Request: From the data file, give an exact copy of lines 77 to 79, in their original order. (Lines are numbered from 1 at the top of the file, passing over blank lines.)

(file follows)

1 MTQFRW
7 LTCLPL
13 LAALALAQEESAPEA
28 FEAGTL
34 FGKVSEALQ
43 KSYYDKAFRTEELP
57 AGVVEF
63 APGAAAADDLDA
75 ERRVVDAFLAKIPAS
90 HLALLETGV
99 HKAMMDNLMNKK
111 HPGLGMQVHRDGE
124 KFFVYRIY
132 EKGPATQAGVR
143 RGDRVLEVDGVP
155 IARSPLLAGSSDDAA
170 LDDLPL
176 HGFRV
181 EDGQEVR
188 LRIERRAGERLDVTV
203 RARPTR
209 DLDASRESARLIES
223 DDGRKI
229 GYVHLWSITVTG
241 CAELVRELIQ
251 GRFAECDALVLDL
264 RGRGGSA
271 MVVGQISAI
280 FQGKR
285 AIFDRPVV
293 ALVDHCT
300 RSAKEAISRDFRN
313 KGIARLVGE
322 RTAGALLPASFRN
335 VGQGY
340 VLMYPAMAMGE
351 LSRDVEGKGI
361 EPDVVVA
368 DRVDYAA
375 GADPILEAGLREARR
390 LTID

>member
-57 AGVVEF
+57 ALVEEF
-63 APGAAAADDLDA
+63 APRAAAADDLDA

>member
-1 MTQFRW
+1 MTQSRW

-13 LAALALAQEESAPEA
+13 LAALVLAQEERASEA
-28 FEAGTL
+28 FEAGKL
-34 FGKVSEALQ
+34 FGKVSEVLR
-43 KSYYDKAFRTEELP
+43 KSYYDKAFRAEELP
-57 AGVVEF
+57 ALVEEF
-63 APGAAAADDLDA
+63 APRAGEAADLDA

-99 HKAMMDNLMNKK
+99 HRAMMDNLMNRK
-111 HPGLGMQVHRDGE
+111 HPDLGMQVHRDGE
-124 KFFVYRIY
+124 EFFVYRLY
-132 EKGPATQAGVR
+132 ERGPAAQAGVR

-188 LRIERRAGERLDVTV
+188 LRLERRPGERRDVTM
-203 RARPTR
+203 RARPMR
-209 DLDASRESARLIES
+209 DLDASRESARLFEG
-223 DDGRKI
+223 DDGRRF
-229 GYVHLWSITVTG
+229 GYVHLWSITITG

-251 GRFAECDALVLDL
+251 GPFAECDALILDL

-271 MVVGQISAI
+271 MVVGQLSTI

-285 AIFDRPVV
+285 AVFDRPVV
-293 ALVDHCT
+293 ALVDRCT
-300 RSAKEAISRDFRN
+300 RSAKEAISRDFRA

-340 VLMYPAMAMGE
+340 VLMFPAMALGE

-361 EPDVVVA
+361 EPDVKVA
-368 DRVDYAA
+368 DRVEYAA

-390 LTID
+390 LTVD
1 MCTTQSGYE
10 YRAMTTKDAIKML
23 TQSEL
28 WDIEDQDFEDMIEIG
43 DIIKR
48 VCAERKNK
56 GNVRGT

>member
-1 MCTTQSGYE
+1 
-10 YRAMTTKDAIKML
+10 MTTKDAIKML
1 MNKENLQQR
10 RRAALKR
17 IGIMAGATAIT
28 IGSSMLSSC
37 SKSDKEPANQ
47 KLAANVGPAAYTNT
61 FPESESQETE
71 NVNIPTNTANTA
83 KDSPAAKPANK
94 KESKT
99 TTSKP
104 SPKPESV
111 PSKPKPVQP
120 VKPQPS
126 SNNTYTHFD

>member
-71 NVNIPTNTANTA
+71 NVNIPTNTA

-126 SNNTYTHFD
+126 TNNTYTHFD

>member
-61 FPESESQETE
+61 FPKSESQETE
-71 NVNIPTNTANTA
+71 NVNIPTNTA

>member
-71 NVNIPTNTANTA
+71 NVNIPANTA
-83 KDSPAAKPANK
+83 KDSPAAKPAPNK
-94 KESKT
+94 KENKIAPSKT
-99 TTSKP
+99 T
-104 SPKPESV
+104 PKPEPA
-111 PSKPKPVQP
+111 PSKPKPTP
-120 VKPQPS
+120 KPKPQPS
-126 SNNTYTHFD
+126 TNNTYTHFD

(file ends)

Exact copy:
+223 DDGRRF
-229 GYVHLWSITVTG
+229 GYVHLWSITITG